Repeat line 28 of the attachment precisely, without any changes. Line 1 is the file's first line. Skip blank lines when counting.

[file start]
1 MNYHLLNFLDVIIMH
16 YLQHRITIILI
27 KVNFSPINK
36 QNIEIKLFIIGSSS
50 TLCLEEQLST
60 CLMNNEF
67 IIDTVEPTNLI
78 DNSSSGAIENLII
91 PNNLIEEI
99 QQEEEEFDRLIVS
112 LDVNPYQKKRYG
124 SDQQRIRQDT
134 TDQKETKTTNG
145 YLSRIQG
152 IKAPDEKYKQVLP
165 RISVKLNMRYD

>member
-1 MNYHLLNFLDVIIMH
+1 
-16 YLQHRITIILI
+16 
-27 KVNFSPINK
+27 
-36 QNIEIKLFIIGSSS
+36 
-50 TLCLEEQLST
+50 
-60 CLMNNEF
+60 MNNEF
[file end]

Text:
-60 CLMNNEF